Samuthirakani Wants to Make 'Appa' in 12 Languages
It was while working on Anbazhagan-directed 2012 Tamil film 'Sattai' that Samuthirakani had penned the story of Appa.
A file photo of Samuthirakani.
Chennai: National Award-winning actor-filmmaker Samuthirakani says he wishes to make forthcoming Tamil directorial Appa, about bringing up children from the perspective of three different fathers, in 12 Indian languages as he feels the subject has the potential to travel to every nook and corner of the country.
"It's a subject that should reach everyone. It addresses several important issues and I wish it gets made in 12 languages. In Kannada, I'm already in talks with actor Shivrajkumar.
"For the Telugu remake, I'm in touch with actor Venkatesh and Nagarjuna. Director Priyadarshan will be watching the film soon and if he likes it, he said he will produce the Hindi version," Samuthirakani, who has directed as well as produced Appa, told IANS.
It was while working on Anbazhagan-directed 2012 Tamil film Sattai that Samuthirakani had penned the story of Appa.
"I wanted Anbu (Anbazhagan) to direct Appa too, and I had paid him advance even before the release of 'Sattai'. However, when everything had fallen in place and we were set to start working on 'Appa', Anbu had to assist his mentor Prabhu Solomon on another project unfortunately around the same time," he said.
Unable to sit idle with a completed story, Samuthirakani decided to go ahead and direct Appa.
"When I told Anbu that I'll direct the film, he was happy with my decision. Instead of hunting for a producer, I decided to fund the film. It was easy to pen the story; however, it took me eleven drafts to lock the final script," he said.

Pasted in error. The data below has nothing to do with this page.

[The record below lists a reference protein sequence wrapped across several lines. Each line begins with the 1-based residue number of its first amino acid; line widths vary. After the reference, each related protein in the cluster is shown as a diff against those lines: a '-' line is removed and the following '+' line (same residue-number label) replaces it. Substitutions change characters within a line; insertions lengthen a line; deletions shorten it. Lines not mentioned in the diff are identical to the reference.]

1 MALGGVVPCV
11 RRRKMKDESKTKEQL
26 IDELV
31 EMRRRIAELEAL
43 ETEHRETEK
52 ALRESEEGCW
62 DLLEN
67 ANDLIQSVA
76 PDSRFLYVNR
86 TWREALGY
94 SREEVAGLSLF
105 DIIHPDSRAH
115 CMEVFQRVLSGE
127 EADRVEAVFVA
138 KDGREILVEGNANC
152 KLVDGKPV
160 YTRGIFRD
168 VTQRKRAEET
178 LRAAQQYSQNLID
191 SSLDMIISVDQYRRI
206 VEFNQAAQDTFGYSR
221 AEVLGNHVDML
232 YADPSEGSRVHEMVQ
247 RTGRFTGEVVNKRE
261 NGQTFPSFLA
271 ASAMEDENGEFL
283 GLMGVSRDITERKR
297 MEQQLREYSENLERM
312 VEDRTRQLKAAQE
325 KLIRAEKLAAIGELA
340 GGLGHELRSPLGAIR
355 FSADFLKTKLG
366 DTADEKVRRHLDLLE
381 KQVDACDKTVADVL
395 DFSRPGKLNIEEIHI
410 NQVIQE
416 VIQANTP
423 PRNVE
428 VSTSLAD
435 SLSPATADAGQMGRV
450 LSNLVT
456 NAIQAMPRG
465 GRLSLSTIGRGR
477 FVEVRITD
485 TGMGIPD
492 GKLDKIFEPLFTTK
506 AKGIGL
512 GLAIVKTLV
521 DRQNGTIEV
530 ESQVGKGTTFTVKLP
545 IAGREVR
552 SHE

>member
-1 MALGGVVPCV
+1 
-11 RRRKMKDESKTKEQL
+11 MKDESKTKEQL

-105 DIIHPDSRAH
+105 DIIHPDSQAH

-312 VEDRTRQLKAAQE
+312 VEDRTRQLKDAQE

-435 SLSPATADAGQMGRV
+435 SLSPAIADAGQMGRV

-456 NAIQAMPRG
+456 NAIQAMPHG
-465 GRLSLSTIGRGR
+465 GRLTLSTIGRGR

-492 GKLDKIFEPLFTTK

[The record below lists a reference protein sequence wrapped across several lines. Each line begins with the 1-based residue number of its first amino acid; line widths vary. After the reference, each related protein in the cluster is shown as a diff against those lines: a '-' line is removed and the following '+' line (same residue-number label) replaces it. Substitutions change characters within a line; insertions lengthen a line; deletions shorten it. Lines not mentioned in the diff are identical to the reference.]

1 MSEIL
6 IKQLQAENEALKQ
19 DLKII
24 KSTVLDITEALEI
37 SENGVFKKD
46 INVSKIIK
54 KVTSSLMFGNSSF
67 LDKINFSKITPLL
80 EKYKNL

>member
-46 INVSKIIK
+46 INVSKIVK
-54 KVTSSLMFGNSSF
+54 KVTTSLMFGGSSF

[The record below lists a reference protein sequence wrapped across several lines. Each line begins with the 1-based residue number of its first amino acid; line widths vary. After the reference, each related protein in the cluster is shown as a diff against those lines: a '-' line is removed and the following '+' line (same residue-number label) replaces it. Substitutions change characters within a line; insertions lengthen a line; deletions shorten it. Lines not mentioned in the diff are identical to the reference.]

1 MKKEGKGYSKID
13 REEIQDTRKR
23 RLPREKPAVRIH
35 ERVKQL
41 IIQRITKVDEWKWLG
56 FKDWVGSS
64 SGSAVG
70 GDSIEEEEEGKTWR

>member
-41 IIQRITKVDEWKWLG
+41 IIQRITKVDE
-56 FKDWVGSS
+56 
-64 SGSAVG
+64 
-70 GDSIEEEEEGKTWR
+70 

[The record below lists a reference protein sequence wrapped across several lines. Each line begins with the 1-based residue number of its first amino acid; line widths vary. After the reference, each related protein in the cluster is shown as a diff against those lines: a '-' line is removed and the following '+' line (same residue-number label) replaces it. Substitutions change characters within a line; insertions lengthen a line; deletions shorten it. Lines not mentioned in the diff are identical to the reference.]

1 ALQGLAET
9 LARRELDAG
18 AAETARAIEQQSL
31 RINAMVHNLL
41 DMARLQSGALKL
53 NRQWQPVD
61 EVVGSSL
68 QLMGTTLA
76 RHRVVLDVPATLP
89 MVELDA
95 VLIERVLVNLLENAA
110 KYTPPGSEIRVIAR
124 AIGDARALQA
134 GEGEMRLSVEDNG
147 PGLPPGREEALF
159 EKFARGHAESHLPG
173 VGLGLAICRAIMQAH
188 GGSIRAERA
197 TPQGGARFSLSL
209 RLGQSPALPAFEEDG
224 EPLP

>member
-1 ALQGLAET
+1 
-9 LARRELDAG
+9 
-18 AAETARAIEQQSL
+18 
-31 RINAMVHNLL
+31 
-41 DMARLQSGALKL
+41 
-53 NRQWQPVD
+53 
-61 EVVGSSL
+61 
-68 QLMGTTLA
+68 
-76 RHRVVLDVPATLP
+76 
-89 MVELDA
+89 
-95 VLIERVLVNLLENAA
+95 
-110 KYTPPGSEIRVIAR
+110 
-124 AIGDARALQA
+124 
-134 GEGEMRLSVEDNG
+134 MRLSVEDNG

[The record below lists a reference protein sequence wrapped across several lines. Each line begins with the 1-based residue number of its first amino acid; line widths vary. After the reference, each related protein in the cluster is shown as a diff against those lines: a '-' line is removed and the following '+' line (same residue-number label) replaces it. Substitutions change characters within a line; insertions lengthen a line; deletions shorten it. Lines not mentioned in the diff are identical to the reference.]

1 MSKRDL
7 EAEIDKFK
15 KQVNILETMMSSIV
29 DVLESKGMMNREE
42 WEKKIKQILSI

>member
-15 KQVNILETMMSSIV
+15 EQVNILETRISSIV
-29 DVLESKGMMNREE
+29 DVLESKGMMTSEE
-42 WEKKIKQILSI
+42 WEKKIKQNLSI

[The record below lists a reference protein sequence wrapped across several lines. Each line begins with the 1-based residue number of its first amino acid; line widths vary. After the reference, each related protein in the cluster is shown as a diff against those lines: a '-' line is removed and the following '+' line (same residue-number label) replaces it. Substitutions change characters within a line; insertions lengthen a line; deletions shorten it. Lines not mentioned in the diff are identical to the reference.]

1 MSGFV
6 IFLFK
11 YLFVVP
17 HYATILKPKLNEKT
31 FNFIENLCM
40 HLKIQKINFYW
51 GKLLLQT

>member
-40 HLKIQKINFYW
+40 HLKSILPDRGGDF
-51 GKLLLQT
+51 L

It wasn't a smooth ride for the Visaaranai actor as he had to overcome a set of challenges while shooting.
"When we landed in Neyveli to shoot, we learnt about the storm which had just started in the state. My friends and well-wishers asked me to return to Chennai, but I didn't want to leave without completing the project. Despite initial hindrances, we managed to complete the film in 34 days, he said.
The film, according to Samuthirakani, is inspired by his own relationship with his son and some real-life incidents.
"The story is about these three fathers and their sons. The first father is the kind of man who identifies his son's hidden talent and nurtures it. The second father chalks out the life of his son even before he is born. The third father tells his son to always lay low and live life without expectations and complications," he said.
"Several scenes are inspired from moments with my son. Since I play one of the fathers, I wrote scenes that have been part of my life. I have also addressed issues we face with our education system and how parents feel high scores are the be all and end all of a successful career," he added.
Samuthirakani enjoyed working with children in the film, which releases in cinemas on Friday.
"Working with children was very easy. They understood what I really want. The challenge was to act alongside them because most of them are so natural, they can give a seasoned actor a tough time in front of the screen," he said.
Although Samuthirakani doesn't expect his film to bring about change in the society, he hopes it at least inspires a few parents.
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